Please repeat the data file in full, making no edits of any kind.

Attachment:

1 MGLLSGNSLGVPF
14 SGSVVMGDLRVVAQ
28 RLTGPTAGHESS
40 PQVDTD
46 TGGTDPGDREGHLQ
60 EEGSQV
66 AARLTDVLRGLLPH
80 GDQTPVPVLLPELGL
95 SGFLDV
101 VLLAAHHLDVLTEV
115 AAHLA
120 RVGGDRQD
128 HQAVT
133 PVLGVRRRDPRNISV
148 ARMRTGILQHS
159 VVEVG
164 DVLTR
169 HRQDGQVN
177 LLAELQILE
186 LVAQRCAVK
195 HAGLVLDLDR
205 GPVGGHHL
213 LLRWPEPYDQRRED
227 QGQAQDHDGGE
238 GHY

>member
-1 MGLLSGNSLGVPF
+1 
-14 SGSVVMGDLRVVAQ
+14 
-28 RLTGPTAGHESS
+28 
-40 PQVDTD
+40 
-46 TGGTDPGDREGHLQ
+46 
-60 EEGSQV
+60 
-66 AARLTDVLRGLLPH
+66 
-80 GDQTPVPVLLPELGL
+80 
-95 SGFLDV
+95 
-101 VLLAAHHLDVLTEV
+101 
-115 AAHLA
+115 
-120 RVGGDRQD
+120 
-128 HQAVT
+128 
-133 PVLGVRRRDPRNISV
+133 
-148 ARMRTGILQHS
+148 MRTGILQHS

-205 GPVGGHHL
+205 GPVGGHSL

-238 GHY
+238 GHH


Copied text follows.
1 MGLLSGNSLGVPF
14 SGSVVMGDLRVVAQ
28 RLTGPTAGHESS
40 PQVDTD
46 TGGTDPGDREGHLQ
60 EEGSQV
66 AARLTDVLRGLLPH
80 GDQTPVPVLLPELGL
95 SGFLDV
101 VLLAAHHLDVLTEV
115 AAHLA
120 RVGGDRQD
128 HQAVT
133 PVLGVRRRDPRNISV
148 ARMRTGILQHS
159 VVEVG
164 DVLTR
169 HRQDGQVN
177 LLAELQILE
186 LVAQRCAVK
195 HAGLVLDLDR
205 GPVGGHHL
213 LLRWPEPYDQRRED
227 QGQAQDHDGGE
238 GHY

>member
-1 MGLLSGNSLGVPF
+1 
-14 SGSVVMGDLRVVAQ
+14 
-28 RLTGPTAGHESS
+28 
-40 PQVDTD
+40 
-46 TGGTDPGDREGHLQ
+46 
-60 EEGSQV
+60 
-66 AARLTDVLRGLLPH
+66 
-80 GDQTPVPVLLPELGL
+80 
-95 SGFLDV
+95 
-101 VLLAAHHLDVLTEV
+101 
-115 AAHLA
+115 
-120 RVGGDRQD
+120 
-128 HQAVT
+128 
-133 PVLGVRRRDPRNISV
+133 
-148 ARMRTGILQHS
+148 MRTGILQHS

-205 GPVGGHHL
+205 GPVGGHSL

-238 GHY
+238 GHH